It’s Bloody Complicated: Voting justice, social justice w/ Kate Pickett and Ruth Lister.

When people can’t feed themselves and their families and the planet burns, it’s clear democracy is not working. On this episode of It’s Bloody Complicated, we got into the mechanics of how our political system makes our society more unequal and unstable.

The structure of our parliaments changes what they can and will do, limiting the potential for the change this country needs. Voting justice – where votes are fair and equal across the UK, where people’s voices are represented and Westminster doesn’t hold an iron grip on all crucial levers of power – would lead to social justice.

In the UK, voter are split pretty evenly (49/51) on whether immigration enriches or undermines our society. Yet, three quarters of constituencies have anti-immigration majorities. 8 in 10 Brits are concerned about climate change. Half think that net zero targets need to be brought forward. Over 65% of the public supports nonviolent direct action to protect the environment. The pay rise size that the most working Britons agree with is 1o%.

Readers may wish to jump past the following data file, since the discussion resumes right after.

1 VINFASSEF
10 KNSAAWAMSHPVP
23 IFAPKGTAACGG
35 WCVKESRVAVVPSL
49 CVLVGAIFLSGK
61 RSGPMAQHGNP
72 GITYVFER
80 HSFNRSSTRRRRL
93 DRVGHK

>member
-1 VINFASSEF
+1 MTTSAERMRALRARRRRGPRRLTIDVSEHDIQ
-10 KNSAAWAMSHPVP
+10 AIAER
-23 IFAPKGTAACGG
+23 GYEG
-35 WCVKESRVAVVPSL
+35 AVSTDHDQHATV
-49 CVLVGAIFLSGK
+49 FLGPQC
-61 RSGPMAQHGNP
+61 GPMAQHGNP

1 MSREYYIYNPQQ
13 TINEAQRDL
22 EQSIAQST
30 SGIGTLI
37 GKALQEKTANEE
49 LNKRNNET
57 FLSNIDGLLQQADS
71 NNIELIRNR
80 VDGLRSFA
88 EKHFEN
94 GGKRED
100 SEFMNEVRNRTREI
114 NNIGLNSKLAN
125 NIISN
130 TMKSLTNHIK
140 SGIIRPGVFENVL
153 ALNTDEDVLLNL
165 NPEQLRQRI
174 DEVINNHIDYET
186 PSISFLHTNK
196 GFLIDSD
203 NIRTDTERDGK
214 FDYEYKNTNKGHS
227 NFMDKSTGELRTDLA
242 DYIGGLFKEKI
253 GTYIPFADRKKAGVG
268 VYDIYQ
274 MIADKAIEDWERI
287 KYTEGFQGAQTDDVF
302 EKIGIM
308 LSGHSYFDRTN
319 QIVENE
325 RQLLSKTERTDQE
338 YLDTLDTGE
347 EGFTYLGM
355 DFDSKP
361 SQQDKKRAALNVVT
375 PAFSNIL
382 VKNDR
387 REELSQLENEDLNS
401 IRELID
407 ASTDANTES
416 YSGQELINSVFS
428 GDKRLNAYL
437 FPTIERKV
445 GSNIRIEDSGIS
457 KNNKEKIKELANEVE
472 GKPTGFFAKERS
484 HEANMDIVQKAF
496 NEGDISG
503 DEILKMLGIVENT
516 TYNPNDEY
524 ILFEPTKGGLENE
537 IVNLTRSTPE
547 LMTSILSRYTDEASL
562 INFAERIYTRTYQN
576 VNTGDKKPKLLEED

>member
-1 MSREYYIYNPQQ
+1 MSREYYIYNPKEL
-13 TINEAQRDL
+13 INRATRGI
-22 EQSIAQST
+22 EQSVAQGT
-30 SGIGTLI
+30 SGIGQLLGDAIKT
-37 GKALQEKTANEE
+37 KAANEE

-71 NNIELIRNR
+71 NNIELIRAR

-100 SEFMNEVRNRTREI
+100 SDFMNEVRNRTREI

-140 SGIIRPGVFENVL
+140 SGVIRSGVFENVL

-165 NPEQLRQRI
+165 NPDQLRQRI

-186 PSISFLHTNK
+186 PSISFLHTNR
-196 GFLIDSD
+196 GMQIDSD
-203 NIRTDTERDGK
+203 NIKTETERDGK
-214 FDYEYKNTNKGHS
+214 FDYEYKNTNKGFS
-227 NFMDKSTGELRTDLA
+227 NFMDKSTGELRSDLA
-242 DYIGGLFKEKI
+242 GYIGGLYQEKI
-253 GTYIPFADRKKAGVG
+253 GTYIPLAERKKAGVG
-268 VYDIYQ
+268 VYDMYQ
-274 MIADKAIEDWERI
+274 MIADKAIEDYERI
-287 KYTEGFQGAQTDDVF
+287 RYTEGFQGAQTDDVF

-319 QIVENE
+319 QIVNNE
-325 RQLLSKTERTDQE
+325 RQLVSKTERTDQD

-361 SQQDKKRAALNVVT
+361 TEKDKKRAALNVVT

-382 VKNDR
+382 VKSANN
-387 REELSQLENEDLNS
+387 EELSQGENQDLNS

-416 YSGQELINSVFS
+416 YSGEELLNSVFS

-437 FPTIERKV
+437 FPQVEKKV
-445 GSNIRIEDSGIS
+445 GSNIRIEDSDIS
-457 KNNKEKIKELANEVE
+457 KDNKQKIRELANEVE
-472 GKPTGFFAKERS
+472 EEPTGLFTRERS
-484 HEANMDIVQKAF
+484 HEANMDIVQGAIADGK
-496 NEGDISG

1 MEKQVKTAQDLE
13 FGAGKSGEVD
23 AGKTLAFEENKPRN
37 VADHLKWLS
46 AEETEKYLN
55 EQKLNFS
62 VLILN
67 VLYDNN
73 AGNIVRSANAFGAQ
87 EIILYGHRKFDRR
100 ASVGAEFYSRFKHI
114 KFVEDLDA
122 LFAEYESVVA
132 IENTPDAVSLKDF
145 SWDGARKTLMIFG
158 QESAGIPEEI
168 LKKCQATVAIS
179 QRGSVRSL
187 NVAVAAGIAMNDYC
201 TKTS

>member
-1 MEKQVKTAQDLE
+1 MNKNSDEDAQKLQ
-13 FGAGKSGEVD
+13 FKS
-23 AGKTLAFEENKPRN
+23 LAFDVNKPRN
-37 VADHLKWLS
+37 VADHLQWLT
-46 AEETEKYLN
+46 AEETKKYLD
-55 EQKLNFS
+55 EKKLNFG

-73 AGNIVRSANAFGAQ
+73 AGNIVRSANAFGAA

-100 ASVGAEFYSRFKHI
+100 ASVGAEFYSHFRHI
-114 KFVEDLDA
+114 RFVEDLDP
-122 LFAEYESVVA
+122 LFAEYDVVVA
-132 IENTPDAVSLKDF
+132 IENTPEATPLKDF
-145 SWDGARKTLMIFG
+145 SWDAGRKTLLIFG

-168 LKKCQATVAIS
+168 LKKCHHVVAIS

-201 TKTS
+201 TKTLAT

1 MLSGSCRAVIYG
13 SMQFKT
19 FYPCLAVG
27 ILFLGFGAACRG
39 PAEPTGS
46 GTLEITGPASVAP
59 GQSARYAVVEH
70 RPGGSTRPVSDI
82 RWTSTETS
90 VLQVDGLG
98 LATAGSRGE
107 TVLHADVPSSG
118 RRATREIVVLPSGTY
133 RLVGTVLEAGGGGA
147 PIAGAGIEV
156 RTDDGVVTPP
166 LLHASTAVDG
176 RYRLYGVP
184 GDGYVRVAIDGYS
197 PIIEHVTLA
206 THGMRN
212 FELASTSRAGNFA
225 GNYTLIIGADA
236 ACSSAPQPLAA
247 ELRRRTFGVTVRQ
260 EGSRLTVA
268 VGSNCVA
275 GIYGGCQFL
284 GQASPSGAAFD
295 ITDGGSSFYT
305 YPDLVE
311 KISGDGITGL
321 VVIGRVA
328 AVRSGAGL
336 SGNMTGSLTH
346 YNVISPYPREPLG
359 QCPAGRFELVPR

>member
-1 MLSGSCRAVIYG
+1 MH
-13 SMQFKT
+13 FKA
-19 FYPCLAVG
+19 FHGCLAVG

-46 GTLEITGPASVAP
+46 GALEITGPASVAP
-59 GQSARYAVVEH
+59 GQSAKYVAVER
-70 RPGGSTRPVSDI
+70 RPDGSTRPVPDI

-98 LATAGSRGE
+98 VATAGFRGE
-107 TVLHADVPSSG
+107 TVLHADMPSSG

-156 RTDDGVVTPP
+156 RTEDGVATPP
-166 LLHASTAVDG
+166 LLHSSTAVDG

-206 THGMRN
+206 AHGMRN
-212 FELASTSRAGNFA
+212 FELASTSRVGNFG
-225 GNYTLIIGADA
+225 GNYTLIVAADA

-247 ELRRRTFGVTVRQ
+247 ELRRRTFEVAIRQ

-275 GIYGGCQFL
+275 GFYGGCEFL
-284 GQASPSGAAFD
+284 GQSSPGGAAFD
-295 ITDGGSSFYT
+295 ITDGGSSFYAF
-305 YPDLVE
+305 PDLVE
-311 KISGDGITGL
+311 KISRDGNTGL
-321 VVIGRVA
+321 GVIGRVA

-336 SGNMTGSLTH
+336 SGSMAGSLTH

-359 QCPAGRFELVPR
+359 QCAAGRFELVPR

Between union busting, new coal mines, and greater police power, it’s clear that chasm between the policy passed and public opinion is creeping wider. Without changing the way we vote, the policy options of what we vote for policies will keep being decided by the margins, factions, and swing voters.

To make the case for voting justice as social justice, and explain the connection between the ballot box and bills passed we were joined by:

  • Professor Kate E. Pickett, co-author of The Spirit Level, is a Professor of Epidemiology in the Department of Health Sciences at the University of York
  • Emeritus Professor, Baroness Ruth Lister, Professor of Social Policy at Loughborough University

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